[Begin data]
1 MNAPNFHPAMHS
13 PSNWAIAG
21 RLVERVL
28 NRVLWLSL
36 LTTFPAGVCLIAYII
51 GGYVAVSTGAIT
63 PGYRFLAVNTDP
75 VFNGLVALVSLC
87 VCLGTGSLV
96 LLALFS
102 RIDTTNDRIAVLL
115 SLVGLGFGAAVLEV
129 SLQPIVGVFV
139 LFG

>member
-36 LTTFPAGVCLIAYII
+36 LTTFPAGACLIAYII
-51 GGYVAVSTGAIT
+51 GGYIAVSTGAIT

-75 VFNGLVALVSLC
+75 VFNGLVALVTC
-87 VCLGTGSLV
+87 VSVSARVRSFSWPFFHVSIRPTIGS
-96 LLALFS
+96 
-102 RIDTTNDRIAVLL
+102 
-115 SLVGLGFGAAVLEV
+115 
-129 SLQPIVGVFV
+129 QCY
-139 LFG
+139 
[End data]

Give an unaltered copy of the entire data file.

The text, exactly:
1 MNAPNFHPAMHS
13 PSNWAIAG
21 RLVERVL
28 NRVLWLSL
36 LTTFPAGVCLIAYII
51 GGYVAVSTGAIT
63 PGYRFLAVNTDP
75 VFNGLVALVSLC
87 VCLGTGSLV
96 LLALFS
102 RIDTTNDRIAVLL
115 SLVGLGFGAAVLEV
129 SLQPIVGVFV
139 LFG

>member
-36 LTTFPAGVCLIAYII
+36 LTTFPAGACLIAYII
-51 GGYVAVSTGAIT
+51 GGYIAVSTGAIT

-75 VFNGLVALVSLC
+75 VFNGLVALVTC
-87 VCLGTGSLV
+87 VSVSARVRSFSWPFFHVSIRPTIGS
-96 LLALFS
+96 
-102 RIDTTNDRIAVLL
+102 
-115 SLVGLGFGAAVLEV
+115 
-129 SLQPIVGVFV
+129 QCY
-139 LFG
+139 